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2.
Int J Mol Sci ; 23(4)2022 Feb 09.
Article in English | MEDLINE | ID: covidwho-1690219

ABSTRACT

The development of prophylactic agents against the SARS-CoV-2 virus is a public health priority in the search for new surrogate markers of active virus replication. Early detection markers are needed to follow disease progression and foresee patient negativization. Subgenomic RNA transcripts (with a focus on sgN) were evaluated in oro/nasopharyngeal swabs from COVID-19-affected patients with an analysis of 315 positive samples using qPCR technology. Cut-off Cq values for sgN (Cq < 33.15) and sgE (Cq < 34.06) showed correlations to high viral loads. The specific loss of sgN in home-isolated and hospitalized COVID-19-positive patients indicated negativization of patient condition, 3-7 days from the first swab, respectively. A new detection kit for sgN, gene E, gene ORF1ab, and gene RNAse P was developed recently. In addition, in vitro studies have shown that 2'-O-methyl antisense RNA (related to the sgN sequence) can impair SARS-CoV-2 N protein synthesis, viral replication, and syncytia formation in human cells (i.e., HEK-293T cells overexpressing ACE2) upon infection with VOC Alpha (B.1.1.7)-SARS-CoV-2 variant, defining the use that this procedure might have for future therapeutic actions against SARS-CoV-2.


Subject(s)
COVID-19/virology , Coronavirus Nucleocapsid Proteins/genetics , SARS-CoV-2/physiology , Virus Replication/physiology , Coronavirus Nucleocapsid Proteins/analysis , Giant Cells/drug effects , Giant Cells/virology , HEK293 Cells , Humans , Limit of Detection , Nasopharynx/virology , Phosphoproteins/analysis , Phosphoproteins/genetics , RNA, Antisense/pharmacology , RNA, Viral , Ribonuclease P/genetics , SARS-CoV-2/drug effects , SARS-CoV-2/genetics , Sensitivity and Specificity , Social Isolation , Viral Load , Viroporin Proteins/genetics , Virus Replication/drug effects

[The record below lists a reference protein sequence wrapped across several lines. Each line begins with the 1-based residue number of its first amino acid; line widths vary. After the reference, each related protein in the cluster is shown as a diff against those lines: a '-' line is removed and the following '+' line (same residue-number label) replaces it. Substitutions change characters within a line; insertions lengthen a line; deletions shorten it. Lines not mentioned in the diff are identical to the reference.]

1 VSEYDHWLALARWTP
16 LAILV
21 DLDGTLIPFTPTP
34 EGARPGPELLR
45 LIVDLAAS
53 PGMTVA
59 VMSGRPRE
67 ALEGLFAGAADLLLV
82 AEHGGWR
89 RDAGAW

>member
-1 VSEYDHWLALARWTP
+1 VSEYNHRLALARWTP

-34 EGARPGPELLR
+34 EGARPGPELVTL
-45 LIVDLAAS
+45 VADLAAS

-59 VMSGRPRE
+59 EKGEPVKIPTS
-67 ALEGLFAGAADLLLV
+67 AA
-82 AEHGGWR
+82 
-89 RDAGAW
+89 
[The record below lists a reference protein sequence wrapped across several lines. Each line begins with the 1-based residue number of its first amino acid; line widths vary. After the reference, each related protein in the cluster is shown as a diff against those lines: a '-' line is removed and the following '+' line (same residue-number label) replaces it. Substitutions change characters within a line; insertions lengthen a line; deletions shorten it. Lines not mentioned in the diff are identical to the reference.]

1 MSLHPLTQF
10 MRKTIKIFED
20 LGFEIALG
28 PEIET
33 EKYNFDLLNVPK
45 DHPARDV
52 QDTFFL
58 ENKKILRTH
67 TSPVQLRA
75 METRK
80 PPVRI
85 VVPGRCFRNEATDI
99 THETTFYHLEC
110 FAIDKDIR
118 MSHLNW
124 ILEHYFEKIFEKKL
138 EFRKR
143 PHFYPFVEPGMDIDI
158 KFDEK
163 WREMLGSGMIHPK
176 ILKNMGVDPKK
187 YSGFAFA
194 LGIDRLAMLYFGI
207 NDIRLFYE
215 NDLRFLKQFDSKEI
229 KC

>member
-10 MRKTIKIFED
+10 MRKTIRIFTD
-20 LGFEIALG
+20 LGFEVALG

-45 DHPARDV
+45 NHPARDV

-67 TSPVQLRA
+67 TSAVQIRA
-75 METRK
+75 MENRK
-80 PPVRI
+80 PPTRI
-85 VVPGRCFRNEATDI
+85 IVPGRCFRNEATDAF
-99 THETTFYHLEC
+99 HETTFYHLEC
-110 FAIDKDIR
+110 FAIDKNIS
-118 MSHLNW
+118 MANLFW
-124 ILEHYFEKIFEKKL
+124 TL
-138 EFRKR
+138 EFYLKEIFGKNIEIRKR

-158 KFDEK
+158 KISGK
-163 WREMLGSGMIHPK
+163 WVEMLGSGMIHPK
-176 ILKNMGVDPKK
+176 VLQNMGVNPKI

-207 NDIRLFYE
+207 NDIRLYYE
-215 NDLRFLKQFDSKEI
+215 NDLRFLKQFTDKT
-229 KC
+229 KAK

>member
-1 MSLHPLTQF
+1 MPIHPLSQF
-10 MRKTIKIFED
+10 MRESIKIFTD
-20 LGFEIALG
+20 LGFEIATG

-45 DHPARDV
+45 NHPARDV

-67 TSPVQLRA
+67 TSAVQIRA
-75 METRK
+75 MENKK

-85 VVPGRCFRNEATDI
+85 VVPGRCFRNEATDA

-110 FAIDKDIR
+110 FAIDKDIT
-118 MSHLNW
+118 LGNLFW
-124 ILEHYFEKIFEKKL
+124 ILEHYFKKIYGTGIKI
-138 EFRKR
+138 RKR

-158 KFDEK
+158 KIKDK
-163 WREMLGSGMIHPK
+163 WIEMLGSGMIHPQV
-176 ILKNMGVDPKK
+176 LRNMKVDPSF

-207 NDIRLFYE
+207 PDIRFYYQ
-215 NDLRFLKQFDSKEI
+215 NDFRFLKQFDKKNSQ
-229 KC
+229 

3.
Clin Dermatol ; 2022 Jan 31.
Article in English | MEDLINE | ID: covidwho-1654199

ABSTRACT

Pityriasis rosea (PR), PR-like eruptions (PR-LE), and herpes zoster have been frequently reported during the COVID-19 pandemic and following COVID-19 vaccination. PR is a self-limiting exanthematous disease and herpes zoster is a treatable condition; therefore, their occurrence does not require discontinuation of the vaccination schedule. PR-LE is a hypersensitivity reaction and is, therefore, less predictable in its course. In the case of a booster dose, the clinical manifestation may not recur, may be different from PR-LE, or may present with systemic symptoms; however, in the case of PR-LE, the possibility of mild and predominantly cutaneous adverse events should not discourage all eligible candidates from receiving and completing the COVID-19 vaccination program, as such adverse reactions represent a small risk considering the possible severe and fatal outcome of COVID-19. We emphasize the relevance of looking for any viral reactivation in patients infected with SARS-CoV-2 who have skin eruptions. The search for viral reactivations could be useful not only for distinguishing between PR and PR-LE but also because viral reactivations may contribute to a patient's systemic inflammation and influence the course of the disease.

5.
Clin Chem Lab Med ; 60(3): 64-65, 2022 02 23.
Article in English | MEDLINE | ID: covidwho-1622387
7.
Int J Infect Dis ; 116: 166, 2022 Mar.
Article in English | MEDLINE | ID: covidwho-1587608
9.
J Med Virol ; 93(12): 6551-6556, 2021 Dec.
Article in English | MEDLINE | ID: covidwho-1530181

ABSTRACT

Lineage B.1.617+, also known as G/452R.V3 and now denoted by WHO with the Greek letters δ and κ, is a recently described SARS-CoV-2 variant under investigation first identified in October 2020 in India. As of May 2021, three sublineages labeled as B.1.617.1 (κ), B.1.617.2 (δ), and B.1.617.3 have been already identified, and their potential impact on the current pandemic is being studied. This variant has 13 amino acid changes, three in its spike protein, which are currently of particular concern: E484Q, L452R, and P681R. Here, we report a major effect of the mutations characterizing this lineage, represented by a marked alteration of the surface electrostatic potential (EP) of the receptor-binding domain (RBD) of the spike protein. Enhanced RBD-EP is particularly noticeable in the B.1.617.2 (δ) sublineage, which shows multiple replacements of neutral or negatively charged amino acids with positively charged amino acids. We here hypothesize that this EP change can favor the interaction between the B.1.617+ RBD and the negatively charged ACE2, thus conferring a potential increase in the virus transmission.


Subject(s)
COVID-19/virology , SARS-CoV-2/pathogenicity , COVID-19/transmission , Humans , Mutation , Protein Structure, Tertiary , SARS-CoV-2/genetics , Spike Glycoprotein, Coronavirus/chemistry , Spike Glycoprotein, Coronavirus/genetics , Static Electricity
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